You don’t get that if you’re not being put under the stress of a realistic struggle on a regular basis, which includes lots of pressure and discomfort along with training in a fatigued state or with otherwise limited oxygen supplies. Getting whapped in the head is also a good inoculation to violence. We don’t train bare-knuckle boxing, that would be dumb and reckless, but palm strikes and incidental hard contact to the head and body are something that will better prepare you to respond effectively when the time comes. If someone’s trying to punch you, chances are you’re going to take some rough contact even if they are relatively inept. Can you brush that off and continue the fight? What’s a fight-ender to you? For the best and toughest, it is being physically unable to continue via knockout, strangulation or a mortal wound. Even a guy with broken bones can continue to fight if he’s so determined.
The more you train and the more elements of violence you introduce and become familiar with, that needle will keep moving over to the right when it comes to what constitutes a fight-ender for you.
At this point I’d weigh them at 40/60 importance weighted toward training, with my training becoming more and more effective in that regard as I build a more complete skillset. My instructor’s never been in a fight and I’m 100 percent sure, 100 percent sure that he would have won every fight and violent encounter I’ve ever been in. Easily. He shows up when I’m bouncing a lot lately, and I secretly think he’s hoping that shit gets out of hand at some point.
I don’t believe it is because I’ve seen the products of a system where handling violence is prioritized about as well as it can be from white belt to blue belt. I’ve also seen the products of systems where it isn’t. I’d be totally comfortable with any blue belt from my instructor’s school having my back at the door, even the female ones. (Watch the first part of the video I linked, both those gals are late white/early blue belts). These blue belts aren’t super-heroes, but if they can avoid getting knocked out (which isn’t that hard against aggressive assholes), they are going to have a skillset that they’re ready to put into use to good effect. All of them. They are ready to put up, and prepared in a way that your average or even above-average aggressor won’t have an answer for.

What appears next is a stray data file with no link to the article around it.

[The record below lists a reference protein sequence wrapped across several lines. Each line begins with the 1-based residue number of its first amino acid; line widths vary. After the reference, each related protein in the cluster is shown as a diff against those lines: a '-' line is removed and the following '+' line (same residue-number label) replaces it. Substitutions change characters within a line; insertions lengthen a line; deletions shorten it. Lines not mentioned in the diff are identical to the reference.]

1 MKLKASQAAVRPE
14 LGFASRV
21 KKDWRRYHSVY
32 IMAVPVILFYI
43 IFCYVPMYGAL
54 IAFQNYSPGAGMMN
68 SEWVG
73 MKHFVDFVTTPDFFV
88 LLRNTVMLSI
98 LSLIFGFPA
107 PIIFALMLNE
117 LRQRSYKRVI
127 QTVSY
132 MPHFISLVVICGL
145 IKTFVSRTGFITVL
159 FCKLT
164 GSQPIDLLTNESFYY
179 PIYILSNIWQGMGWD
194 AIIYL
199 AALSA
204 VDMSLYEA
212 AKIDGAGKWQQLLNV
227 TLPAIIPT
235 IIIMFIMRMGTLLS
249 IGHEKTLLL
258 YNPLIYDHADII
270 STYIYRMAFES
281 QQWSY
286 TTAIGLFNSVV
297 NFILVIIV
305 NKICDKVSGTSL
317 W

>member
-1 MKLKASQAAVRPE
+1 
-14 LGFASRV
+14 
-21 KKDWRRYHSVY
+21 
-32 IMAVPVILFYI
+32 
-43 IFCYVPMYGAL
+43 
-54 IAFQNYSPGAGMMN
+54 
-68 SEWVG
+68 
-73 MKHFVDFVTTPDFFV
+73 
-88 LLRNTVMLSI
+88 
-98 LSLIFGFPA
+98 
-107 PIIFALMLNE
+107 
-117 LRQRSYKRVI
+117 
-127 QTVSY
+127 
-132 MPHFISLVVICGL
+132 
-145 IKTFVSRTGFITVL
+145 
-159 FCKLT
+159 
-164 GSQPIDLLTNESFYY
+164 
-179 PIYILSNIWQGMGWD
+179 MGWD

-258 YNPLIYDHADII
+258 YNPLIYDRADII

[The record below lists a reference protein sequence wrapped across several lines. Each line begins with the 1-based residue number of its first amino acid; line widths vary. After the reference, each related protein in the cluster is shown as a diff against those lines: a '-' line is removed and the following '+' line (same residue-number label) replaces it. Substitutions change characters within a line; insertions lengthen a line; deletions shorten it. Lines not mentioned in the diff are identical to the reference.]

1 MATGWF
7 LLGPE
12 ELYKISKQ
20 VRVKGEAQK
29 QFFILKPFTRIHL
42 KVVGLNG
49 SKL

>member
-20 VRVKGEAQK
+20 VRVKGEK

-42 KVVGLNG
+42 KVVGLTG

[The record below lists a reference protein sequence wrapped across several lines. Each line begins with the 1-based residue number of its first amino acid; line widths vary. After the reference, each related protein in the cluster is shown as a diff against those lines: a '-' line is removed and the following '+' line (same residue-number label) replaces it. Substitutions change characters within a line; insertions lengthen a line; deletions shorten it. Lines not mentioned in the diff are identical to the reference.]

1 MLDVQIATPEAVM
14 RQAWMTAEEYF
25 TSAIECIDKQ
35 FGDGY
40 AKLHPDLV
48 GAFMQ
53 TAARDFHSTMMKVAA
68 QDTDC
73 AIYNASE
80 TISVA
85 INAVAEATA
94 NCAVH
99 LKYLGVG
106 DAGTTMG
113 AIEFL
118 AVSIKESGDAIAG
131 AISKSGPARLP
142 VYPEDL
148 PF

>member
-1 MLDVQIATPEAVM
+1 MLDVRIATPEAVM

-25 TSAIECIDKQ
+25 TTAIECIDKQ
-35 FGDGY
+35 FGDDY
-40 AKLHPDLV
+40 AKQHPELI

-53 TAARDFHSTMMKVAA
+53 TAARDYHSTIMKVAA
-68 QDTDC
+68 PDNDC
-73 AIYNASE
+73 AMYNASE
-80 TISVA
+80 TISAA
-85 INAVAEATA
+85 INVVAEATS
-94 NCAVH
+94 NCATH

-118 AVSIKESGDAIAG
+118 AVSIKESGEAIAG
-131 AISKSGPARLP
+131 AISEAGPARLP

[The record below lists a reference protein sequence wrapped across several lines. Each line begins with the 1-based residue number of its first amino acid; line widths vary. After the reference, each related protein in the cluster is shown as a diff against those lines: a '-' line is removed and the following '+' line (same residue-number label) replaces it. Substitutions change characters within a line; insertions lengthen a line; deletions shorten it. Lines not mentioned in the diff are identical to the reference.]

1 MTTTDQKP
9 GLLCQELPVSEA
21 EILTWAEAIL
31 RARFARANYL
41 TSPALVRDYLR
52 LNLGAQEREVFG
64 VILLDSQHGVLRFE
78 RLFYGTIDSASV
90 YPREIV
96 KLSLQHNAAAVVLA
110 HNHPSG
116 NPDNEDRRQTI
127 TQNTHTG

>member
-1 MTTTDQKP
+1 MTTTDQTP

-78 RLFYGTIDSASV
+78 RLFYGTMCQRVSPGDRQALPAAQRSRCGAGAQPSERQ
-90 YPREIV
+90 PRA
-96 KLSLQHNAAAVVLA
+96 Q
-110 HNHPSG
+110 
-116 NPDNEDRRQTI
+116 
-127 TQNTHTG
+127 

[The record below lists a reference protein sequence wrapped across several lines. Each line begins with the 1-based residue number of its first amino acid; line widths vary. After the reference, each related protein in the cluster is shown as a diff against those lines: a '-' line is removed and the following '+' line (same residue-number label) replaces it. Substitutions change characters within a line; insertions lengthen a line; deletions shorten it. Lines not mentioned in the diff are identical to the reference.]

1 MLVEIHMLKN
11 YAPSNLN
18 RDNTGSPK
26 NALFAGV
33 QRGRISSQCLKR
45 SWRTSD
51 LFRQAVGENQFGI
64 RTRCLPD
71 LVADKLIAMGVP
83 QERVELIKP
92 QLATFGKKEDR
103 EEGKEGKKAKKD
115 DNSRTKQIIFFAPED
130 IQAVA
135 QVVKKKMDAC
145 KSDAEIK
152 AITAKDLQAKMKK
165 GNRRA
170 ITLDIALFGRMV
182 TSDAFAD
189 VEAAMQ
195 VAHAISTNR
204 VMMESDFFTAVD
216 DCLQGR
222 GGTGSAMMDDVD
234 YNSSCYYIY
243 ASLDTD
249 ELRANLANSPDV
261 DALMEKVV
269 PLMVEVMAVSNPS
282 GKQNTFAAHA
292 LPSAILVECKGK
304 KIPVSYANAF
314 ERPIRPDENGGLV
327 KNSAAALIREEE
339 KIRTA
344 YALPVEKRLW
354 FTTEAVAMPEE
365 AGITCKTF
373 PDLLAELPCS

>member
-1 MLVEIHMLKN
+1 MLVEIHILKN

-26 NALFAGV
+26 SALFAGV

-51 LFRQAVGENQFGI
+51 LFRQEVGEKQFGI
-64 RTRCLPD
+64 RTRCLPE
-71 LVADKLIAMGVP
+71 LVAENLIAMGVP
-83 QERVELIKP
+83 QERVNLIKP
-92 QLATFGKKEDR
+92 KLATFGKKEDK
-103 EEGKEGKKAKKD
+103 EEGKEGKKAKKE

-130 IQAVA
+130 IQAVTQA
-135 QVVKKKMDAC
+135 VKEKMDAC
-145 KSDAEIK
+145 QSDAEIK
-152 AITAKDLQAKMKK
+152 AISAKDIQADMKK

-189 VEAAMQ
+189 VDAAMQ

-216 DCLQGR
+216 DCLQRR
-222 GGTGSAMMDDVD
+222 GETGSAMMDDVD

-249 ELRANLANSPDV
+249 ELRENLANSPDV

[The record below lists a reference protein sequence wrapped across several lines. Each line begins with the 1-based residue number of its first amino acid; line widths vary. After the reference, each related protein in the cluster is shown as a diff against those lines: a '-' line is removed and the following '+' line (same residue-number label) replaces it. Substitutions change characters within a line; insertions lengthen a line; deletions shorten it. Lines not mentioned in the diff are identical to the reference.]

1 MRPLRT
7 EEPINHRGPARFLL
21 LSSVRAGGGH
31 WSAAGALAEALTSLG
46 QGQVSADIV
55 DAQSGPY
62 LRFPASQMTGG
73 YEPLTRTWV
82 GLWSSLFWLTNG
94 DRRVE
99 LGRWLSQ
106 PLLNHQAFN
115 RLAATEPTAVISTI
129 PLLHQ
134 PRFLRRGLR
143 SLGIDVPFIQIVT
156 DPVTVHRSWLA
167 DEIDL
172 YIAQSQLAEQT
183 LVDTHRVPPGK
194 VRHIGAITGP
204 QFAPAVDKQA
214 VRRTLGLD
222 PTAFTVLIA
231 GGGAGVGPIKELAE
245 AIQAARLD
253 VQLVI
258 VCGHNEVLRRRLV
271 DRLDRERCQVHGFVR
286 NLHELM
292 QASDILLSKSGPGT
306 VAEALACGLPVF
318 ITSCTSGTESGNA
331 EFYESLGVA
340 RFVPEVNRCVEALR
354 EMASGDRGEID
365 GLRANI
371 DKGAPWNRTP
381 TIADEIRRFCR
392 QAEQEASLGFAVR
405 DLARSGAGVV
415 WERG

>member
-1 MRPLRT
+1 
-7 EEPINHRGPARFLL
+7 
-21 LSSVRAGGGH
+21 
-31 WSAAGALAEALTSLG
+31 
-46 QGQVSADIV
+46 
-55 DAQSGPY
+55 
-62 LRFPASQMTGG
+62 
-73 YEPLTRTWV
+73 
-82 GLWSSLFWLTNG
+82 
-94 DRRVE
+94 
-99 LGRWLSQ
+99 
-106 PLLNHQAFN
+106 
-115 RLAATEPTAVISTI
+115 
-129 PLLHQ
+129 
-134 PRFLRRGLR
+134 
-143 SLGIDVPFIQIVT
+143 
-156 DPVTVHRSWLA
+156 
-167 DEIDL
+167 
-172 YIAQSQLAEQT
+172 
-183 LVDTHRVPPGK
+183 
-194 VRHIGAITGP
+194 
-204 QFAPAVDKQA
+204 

This is true, and it’s another deep rabbit hole you can go down. The weapons training we do is fairly limited, but better than nothing. Our default is to attack the right hand. We try to think about stuffing weapons draws when we see a hand go to the waist. We work on this, although not nearly as much as general grappling. It’s still on the radar and get’s some attention.
What I like about the system I’m training in now is that it assumes that people are there because they want to handle violence with their bare hands. It also assumes most will quit between 6 weeks and one year in. The curriculum is organized and taught in a way to prepare the students as well as possible in that time, prioritizing high-percentage techniques and tactical pathways geared towards combat over sport. This general notion carries up until roughly purple belt, when you start getting deeper into the chess-match of grappling.
Great comments, and thanks for chiming in.